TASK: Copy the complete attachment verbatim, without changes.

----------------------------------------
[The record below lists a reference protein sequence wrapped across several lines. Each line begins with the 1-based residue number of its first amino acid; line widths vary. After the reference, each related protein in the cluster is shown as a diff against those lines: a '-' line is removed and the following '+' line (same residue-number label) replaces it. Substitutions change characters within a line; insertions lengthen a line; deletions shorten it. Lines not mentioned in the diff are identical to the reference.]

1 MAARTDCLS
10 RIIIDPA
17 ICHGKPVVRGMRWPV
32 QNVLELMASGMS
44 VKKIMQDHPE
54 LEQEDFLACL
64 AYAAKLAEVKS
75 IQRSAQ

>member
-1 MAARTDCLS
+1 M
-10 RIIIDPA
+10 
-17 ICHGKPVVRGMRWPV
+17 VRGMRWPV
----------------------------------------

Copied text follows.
[The record below lists a reference protein sequence wrapped across several lines. Each line begins with the 1-based residue number of its first amino acid; line widths vary. After the reference, each related protein in the cluster is shown as a diff against those lines: a '-' line is removed and the following '+' line (same residue-number label) replaces it. Substitutions change characters within a line; insertions lengthen a line; deletions shorten it. Lines not mentioned in the diff are identical to the reference.]

1 MAARTDCLS
10 RIIIDPA
17 ICHGKPVVRGMRWPV
32 QNVLELMASGMS
44 VKKIMQDHPE
54 LEQEDFLACL
64 AYAAKLAEVKS
75 IQRSAQ

>member
-1 MAARTDCLS
+1 M
-10 RIIIDPA
+10 
-17 ICHGKPVVRGMRWPV
+17 VRGMRWPV